This review is not sponsored and the author has no affiliation the brands mentioned.
Over the past 2.5 years, I have developed my photographic style in conjunction with this blog. Whilst my previous set ups have gotten me to maybe 90% of my ideal shot, my recent investment in the Laowa 15mm f/4 wide angle macro lens for my Sony A7 has finally enabled me to capture both the detail of the plants and provide its environmental context in one photograph.
I thought what better subject to test the lens on than Utricularia monanthos – a very tiny member of the U. dichotoma complex with blooms around the size of your pinky nail. The plants at this particular location on the Baw Baw Plateau have an abberant lower corolla, which is turned upwards at the edges.
The first thing to address is its macro capacity. I quickly discovered that the lens is absolutely impractical as a 1:1 macro as the focusing distance required for that is just a few millimeters away from the glass. To illustrate, the lens hood becomes a hinderance as, at these distances, it tends to either push your subject out of the way or cast a shadow on it. I opted to use a UV filter to protect the glass since I’ll be pushing objects right against it, but the focusing distance at 1:1 is actually between the glass element and the filter!
The redeeming feature for this is that the lens is very sharp. This permits you to crop quite severely and still get good shots with amazing detail.
Now for the good parts. Over the years I’ve been making do with extension tubes on kit lenses and my Samyang 14mm f2.8 (which I absolutely love for astro). The trouble is that I wanted to push both set ups just that tiny bit wider or closer and my ideal shot was just out of reach. With this new lens, I am finally able to get that shot.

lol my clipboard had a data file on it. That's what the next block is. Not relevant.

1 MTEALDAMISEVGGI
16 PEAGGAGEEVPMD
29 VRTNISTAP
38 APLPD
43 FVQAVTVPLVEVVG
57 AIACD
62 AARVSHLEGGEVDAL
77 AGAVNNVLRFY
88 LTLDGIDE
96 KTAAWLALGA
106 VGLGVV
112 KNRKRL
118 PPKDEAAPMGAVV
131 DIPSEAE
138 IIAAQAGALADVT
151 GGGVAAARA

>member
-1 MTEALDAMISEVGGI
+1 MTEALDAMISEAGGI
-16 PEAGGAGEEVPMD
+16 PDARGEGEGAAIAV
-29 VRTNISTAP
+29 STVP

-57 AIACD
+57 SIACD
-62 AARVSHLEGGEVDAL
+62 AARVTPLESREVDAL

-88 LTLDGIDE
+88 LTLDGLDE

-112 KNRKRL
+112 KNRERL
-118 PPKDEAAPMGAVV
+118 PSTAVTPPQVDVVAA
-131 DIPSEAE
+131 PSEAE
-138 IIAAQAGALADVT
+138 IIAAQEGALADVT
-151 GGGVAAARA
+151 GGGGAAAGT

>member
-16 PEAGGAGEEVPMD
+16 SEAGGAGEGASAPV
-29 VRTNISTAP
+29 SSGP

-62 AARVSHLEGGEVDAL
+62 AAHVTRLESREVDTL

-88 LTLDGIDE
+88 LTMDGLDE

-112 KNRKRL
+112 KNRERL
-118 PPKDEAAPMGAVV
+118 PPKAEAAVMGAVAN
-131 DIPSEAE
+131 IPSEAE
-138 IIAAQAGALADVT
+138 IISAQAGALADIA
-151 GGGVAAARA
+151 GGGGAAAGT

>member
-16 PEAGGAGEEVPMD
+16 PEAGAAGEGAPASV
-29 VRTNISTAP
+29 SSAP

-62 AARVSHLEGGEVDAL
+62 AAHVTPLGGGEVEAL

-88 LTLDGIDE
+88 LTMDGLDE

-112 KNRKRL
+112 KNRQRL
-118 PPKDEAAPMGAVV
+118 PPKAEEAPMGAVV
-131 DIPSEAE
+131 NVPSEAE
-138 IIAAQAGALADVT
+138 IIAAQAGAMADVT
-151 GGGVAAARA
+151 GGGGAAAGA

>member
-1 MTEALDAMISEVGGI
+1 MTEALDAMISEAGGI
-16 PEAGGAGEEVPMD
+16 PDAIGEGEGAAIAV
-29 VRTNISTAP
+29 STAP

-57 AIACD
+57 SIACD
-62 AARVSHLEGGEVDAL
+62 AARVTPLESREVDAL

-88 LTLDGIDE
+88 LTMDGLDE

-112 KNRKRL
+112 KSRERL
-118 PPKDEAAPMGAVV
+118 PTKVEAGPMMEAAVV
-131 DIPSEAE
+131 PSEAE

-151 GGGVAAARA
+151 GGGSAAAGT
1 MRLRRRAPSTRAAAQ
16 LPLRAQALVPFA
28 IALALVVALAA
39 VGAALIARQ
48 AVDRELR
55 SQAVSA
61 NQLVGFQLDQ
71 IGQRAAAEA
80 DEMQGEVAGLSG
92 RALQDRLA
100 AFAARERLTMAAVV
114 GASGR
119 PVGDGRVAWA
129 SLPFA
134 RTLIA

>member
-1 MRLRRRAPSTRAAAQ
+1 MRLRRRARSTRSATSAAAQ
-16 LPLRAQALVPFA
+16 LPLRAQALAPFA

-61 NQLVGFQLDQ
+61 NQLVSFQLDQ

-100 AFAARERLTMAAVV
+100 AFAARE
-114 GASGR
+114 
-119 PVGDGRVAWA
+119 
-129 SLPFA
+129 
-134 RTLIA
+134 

Whilst the lens doesn’t really work as a 1:1 macro, it functions perfectly fine in the 0.3:1 magnification range, which is what I usually go for anyway. At this magnification, you’ve got a good 12 or so cm to work with. Now this might seem ludicrous to some people but it’s absolutely my ‘working style’ to get up close and personal with my subject. The resulting shots at such a close distance really puts you in a bug’s perspective and brings life to your subject.
The short focal length was the biggest drawing card for me. I’m finally able to capture both the detail of my subject and its habitat in the same image whereas before it was one or the other.
The lens also has a handy shift function. Now on a full frame body and at a moderate focusing distance you can’t actually shift it that far until you start getting those black corners (so not great for architectural shots I imagine). This doesn’t seem to be a problem when you’re focused close though and is a good feature to correct perspective distortion, especially since I’m usually crouched down and shooting oblique to my low-lying subjects. Around the edges it has a bit of the typical barrel distortion you get with wide lenses but it’s something I’ve never minded in my shots (I reckon it adds to the bug’s perspective effect I go for).
So final thoughts?
Would I shoot insects with it? Nope, you have to get in very close to the subject and it will probably fly away.
Can it replace a dedicated macro or astro lens in your kit? Probably not since it’s impractical as a true macro and it’s not particularly fast.
Is it a lens that I love? Absolutely! The Laowa 15 mm f/4 is a niche lens with a niche application but it’s exactly right for the shots I’ve been trying to get all these years. This lens will probably be the main one on my camera for years to come.